It’s happening. We’ve been talking about it for generations – possibly our entire history, but it’s now a reality. It’s transforming the way Canadians are doing business, and gaining momentum. It could become the dominant force in the Canadian economy in just a few years, and it could easily catapult our nation’s potential growth to a new level. What’s happening? In a word, diversification. Canadians are doing business with non-traditional customers, and this business is growing at a furious pace.

How did it start? Suddenly, we couldn’t make as much money in our default export market to the south. In 2003, the Canadian dollar started to appreciate against the greenback – not just by small amounts, but 8 to 9 per cent a year. That’s enough to level margins, and then some, depending on the industry. This went on for five consecutive years. Exporters to the United States had to act, and fast. Knowing that they had great products, they started hawking them in other parts of the planet, and they found ready buyers. Here’s proof: while total merchandise sales to the U.S. grew on average by 0.7 per cent annually between 2001 and 2008, sales to non-traditional markets rose on average by 12.3 per cent every year. What used to amount to 5 per cent of our exports quickly became over 11 per cent.

This phenomenon was pervasive. It swept across a vast range of industries, each of Canada’s provinces, and it touched all the major regions of the world. In short, it’s a development with sufficient experience and a wide enough reach that it can safely be called a trend. Pretty impressive for a small open economy with a huge dependence on one export market.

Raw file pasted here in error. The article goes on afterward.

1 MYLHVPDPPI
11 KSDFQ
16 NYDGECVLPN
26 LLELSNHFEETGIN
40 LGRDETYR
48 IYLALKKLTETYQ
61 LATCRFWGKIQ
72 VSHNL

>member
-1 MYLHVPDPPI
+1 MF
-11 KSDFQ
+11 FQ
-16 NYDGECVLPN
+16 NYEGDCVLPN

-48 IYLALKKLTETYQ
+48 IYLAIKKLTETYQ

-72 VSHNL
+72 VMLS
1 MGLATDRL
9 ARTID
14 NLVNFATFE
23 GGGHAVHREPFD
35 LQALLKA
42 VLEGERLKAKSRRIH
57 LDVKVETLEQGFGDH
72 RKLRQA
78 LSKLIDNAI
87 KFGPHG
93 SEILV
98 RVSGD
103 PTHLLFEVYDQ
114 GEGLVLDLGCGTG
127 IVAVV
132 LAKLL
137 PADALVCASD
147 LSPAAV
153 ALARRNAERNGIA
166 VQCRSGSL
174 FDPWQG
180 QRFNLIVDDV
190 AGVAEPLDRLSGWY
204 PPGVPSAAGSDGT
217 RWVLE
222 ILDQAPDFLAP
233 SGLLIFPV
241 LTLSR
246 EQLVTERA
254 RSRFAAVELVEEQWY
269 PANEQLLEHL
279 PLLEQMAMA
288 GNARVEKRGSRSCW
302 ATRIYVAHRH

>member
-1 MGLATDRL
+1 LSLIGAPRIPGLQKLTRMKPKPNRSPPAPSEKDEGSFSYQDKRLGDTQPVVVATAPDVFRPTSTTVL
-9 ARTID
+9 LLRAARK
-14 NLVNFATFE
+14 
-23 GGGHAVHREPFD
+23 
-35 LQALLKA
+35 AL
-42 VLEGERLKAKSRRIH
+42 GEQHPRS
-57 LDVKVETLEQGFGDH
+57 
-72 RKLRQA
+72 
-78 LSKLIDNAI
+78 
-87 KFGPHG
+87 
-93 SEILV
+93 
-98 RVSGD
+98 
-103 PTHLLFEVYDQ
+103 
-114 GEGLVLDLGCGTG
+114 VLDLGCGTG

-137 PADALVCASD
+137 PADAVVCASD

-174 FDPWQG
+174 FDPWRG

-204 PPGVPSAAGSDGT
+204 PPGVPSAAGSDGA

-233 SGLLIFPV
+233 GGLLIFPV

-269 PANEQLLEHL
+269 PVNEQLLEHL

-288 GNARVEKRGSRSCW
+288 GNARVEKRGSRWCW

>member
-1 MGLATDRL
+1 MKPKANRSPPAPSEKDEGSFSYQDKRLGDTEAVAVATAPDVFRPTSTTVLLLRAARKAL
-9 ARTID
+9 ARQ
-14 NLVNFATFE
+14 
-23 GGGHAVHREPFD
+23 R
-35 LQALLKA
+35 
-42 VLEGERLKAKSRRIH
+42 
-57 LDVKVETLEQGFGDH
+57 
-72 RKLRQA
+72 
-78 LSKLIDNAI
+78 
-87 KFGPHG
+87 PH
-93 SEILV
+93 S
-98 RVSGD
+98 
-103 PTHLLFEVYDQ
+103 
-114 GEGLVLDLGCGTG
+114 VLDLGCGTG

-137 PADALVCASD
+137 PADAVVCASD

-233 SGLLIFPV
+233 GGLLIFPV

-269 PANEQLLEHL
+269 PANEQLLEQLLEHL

Canadian exports and investments to emerging and other non-traditional markets could amount to half our trade by 2025.

Can small and medium-sized companies capitalize? Absolutely. Thanks to technology, it has probably never been cheaper to do business halfway around the world, just-in-time and quality-assured. But there’s more. Smaller companies tagging along with the supply chains of multinationals can gain access to unfamiliar markets. Or they can copy the methods of the trailblazers, and learn vicariously from their mistakes. Thanks to the momentum, it’s likely easier to capitalize on ‘brand Canada’. Another oft-forgotten possibility is not just globalizing sales, but production, leveraging the attributes of other nations to create globally efficient goods and services.

 
We have more going for us. Canada has an army of trade commissioners positioned around the world, with knowledge of the markets they are in and connections that could be very beneficial to small and large companies alike. For those willing to venture into unfamiliar territory, there are a bevy of risk-mitigating finance and insurance products to assist. In addition, trade is high on the current government’s agenda, as demonstrated by ongoing initiatives on a number of fronts aimed at facilitating trade in a broader arena.

Will the trend continue? If it does, non-traditional activity is poised to rise to one-quarter of Canadian trade by 2020. If momentum grows, it could be as much as half of our trade by 2025. It’s a movement many are caught up in, but there’s plenty of room to join. Go for it!